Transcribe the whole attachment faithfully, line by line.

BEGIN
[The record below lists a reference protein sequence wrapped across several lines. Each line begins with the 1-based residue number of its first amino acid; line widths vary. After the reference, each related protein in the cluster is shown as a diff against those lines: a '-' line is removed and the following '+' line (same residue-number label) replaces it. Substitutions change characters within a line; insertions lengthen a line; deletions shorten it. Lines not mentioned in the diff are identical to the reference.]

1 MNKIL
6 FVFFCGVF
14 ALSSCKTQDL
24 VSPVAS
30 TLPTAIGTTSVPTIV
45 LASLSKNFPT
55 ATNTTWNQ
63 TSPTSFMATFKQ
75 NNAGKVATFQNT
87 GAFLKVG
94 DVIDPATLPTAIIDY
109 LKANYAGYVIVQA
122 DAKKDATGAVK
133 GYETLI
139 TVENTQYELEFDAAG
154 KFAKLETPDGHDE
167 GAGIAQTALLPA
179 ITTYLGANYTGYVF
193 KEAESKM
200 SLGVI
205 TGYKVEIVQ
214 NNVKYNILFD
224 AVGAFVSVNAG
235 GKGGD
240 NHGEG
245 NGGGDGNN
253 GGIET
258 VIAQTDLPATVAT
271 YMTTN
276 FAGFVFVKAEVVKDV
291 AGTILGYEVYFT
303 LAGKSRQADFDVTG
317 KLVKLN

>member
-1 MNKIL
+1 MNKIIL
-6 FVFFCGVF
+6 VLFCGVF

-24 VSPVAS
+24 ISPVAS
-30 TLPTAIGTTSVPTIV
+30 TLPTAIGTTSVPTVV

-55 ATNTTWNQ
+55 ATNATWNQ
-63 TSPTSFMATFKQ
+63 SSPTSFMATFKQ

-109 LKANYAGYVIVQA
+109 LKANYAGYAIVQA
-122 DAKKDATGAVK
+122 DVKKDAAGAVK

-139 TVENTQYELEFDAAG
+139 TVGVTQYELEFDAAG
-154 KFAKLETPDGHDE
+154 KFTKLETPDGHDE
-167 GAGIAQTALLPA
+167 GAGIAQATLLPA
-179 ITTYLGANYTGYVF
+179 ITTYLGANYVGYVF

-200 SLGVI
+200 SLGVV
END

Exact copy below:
[The record below lists a reference protein sequence wrapped across several lines. Each line begins with the 1-based residue number of its first amino acid; line widths vary. After the reference, each related protein in the cluster is shown as a diff against those lines: a '-' line is removed and the following '+' line (same residue-number label) replaces it. Substitutions change characters within a line; insertions lengthen a line; deletions shorten it. Lines not mentioned in the diff are identical to the reference.]

1 MNKIL
6 FVFFCGVF
14 ALSSCKTQDL
24 VSPVAS
30 TLPTAIGTTSVPTIV
45 LASLSKNFPT
55 ATNTTWNQ
63 TSPTSFMATFKQ
75 NNAGKVATFQNT
87 GAFLKVG
94 DVIDPATLPTAIIDY
109 LKANYAGYVIVQA
122 DAKKDATGAVK
133 GYETLI
139 TVENTQYELEFDAAG
154 KFAKLETPDGHDE
167 GAGIAQTALLPA
179 ITTYLGANYTGYVF
193 KEAESKM
200 SLGVI
205 TGYKVEIVQ
214 NNVKYNILFD
224 AVGAFVSVNAG
235 GKGGD
240 NHGEG
245 NGGGDGNN
253 GGIET
258 VIAQTDLPATVAT
271 YMTTN
276 FAGFVFVKAEVVKDV
291 AGTILGYEVYFT
303 LAGKSRQADFDVTG
317 KLVKLN

>member
-1 MNKIL
+1 MNKIIL
-6 FVFFCGVF
+6 VLFCGVF

-24 VSPVAS
+24 ISPVAS
-30 TLPTAIGTTSVPTIV
+30 TLPTAIGTTSVPTVV

-55 ATNTTWNQ
+55 ATNATWNQ
-63 TSPTSFMATFKQ
+63 SSPTSFMATFKQ

-109 LKANYAGYVIVQA
+109 LKANYAGYAIVQA
-122 DAKKDATGAVK
+122 DVKKDAAGAVK

-139 TVENTQYELEFDAAG
+139 TVGVTQYELEFDAAG
-154 KFAKLETPDGHDE
+154 KFTKLETPDGHDE
-167 GAGIAQTALLPA
+167 GAGIAQATLLPA
-179 ITTYLGANYTGYVF
+179 ITTYLGANYVGYVF

-200 SLGVI
+200 SLGVV